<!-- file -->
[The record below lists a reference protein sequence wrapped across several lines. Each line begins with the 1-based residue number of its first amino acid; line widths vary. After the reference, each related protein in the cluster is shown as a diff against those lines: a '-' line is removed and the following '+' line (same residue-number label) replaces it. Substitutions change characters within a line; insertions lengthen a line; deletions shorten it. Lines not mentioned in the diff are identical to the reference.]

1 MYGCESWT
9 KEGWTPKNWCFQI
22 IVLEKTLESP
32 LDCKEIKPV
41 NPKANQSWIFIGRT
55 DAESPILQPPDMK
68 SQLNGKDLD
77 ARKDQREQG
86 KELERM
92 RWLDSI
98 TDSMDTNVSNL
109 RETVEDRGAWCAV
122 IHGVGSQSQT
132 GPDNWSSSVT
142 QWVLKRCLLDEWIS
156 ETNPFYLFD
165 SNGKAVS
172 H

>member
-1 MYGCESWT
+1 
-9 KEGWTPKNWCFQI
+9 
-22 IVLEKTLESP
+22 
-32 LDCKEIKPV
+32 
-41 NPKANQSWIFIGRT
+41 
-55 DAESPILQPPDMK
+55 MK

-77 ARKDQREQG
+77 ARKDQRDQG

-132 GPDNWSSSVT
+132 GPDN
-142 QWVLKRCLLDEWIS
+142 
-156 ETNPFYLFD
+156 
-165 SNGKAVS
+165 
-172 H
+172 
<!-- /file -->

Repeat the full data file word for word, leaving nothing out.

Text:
[The record below lists a reference protein sequence wrapped across several lines. Each line begins with the 1-based residue number of its first amino acid; line widths vary. After the reference, each related protein in the cluster is shown as a diff against those lines: a '-' line is removed and the following '+' line (same residue-number label) replaces it. Substitutions change characters within a line; insertions lengthen a line; deletions shorten it. Lines not mentioned in the diff are identical to the reference.]

1 MYGCESWT
9 KEGWTPKNWCFQI
22 IVLEKTLESP
32 LDCKEIKPV
41 NPKANQSWIFIGRT
55 DAESPILQPPDMK
68 SQLNGKDLD
77 ARKDQREQG
86 KELERM
92 RWLDSI
98 TDSMDTNVSNL
109 RETVEDRGAWCAV
122 IHGVGSQSQT
132 GPDNWSSSVT
142 QWVLKRCLLDEWIS
156 ETNPFYLFD
165 SNGKAVS
172 H

>member
-1 MYGCESWT
+1 
-9 KEGWTPKNWCFQI
+9 
-22 IVLEKTLESP
+22 
-32 LDCKEIKPV
+32 
-41 NPKANQSWIFIGRT
+41 
-55 DAESPILQPPDMK
+55 MK

-77 ARKDQREQG
+77 ARKDQRDQG

-132 GPDNWSSSVT
+132 GPDN
-142 QWVLKRCLLDEWIS
+142 
-156 ETNPFYLFD
+156 
-165 SNGKAVS
+165 
-172 H
+172 